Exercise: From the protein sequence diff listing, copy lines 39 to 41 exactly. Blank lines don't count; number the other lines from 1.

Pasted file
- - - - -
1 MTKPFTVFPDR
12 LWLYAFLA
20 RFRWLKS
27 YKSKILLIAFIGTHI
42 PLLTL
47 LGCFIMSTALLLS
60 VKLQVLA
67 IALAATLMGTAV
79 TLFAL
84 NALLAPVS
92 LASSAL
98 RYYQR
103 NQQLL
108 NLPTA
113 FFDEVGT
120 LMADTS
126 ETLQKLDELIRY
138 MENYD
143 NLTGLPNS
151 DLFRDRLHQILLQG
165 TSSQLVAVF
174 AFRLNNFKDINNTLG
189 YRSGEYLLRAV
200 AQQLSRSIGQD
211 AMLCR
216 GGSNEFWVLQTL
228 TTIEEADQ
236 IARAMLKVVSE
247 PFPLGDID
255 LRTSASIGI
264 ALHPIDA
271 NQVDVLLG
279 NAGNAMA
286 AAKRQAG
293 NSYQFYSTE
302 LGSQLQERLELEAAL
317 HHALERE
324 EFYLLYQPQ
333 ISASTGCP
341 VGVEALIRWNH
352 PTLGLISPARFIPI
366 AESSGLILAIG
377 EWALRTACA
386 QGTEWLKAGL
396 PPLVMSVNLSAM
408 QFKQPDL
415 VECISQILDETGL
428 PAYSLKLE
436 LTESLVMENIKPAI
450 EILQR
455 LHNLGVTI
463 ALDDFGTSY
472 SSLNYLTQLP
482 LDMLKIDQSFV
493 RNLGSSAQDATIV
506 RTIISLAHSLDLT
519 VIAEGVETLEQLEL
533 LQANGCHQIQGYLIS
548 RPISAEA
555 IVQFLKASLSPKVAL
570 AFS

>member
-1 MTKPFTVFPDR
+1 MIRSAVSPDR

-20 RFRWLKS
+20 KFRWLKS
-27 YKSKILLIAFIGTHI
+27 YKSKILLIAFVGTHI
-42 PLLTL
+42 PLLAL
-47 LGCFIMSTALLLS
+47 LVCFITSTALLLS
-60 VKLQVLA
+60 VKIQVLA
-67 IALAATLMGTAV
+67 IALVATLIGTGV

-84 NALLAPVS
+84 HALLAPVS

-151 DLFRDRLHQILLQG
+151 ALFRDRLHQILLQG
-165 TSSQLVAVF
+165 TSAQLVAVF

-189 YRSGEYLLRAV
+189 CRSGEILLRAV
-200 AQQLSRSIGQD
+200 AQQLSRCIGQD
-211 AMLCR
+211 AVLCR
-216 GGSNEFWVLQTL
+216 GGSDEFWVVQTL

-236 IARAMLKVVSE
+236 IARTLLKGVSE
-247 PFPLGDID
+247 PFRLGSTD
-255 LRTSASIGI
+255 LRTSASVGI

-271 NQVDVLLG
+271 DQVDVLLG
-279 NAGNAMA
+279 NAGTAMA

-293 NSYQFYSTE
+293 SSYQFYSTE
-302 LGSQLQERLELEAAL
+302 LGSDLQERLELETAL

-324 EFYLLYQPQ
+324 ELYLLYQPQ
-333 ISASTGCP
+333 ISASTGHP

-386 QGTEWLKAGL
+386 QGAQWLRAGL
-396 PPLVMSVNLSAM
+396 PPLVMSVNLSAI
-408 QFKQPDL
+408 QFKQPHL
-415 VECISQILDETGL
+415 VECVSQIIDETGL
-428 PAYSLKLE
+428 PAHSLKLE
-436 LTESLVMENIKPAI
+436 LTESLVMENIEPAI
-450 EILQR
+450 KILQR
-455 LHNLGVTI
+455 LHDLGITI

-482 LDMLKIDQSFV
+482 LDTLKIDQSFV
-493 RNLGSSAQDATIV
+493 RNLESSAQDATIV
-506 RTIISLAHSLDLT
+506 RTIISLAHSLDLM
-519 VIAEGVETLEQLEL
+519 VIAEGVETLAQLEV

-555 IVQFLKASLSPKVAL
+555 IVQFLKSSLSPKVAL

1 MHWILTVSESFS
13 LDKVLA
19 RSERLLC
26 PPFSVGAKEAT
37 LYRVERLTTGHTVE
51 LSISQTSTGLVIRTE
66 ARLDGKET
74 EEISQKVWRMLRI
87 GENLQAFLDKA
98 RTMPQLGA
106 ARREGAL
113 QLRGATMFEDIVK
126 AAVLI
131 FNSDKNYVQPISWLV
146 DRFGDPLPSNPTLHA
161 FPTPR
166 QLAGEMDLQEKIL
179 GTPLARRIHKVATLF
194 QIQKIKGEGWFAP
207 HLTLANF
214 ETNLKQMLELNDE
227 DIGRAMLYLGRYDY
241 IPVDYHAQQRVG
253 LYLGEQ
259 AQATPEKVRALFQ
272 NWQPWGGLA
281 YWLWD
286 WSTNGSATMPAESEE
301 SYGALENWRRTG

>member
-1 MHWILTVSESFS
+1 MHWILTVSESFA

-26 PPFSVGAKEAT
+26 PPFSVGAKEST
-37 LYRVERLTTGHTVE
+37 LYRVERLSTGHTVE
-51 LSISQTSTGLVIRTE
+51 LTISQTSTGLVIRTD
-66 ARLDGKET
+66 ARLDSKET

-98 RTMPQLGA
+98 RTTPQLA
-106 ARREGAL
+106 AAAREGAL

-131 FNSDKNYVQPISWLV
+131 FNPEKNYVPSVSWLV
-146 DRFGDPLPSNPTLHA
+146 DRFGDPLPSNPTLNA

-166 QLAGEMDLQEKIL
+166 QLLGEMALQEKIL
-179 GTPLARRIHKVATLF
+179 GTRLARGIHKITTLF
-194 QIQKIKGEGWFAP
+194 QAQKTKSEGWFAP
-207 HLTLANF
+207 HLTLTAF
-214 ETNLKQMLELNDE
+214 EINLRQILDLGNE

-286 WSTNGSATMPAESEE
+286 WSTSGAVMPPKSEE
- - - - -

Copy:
333 ISASTGCP
341 VGVEALIRWNH
352 PTLGLISPARFIPI